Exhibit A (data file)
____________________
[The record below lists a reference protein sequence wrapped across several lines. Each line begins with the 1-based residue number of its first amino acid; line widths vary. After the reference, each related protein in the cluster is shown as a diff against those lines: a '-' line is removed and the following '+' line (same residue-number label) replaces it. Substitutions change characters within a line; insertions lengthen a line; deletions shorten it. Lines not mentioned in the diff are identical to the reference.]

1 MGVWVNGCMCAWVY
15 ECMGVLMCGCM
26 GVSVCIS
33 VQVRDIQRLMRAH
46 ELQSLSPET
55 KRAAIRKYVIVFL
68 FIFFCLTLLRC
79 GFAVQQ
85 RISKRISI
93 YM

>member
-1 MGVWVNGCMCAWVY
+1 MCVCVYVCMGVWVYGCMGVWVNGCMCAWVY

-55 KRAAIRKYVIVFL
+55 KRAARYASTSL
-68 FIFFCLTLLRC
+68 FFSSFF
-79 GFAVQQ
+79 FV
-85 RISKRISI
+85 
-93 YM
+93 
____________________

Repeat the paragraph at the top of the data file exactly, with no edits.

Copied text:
[The record below lists a reference protein sequence wrapped across several lines. Each line begins with the 1-based residue number of its first amino acid; line widths vary. After the reference, each related protein in the cluster is shown as a diff against those lines: a '-' line is removed and the following '+' line (same residue-number label) replaces it. Substitutions change characters within a line; insertions lengthen a line; deletions shorten it. Lines not mentioned in the diff are identical to the reference.]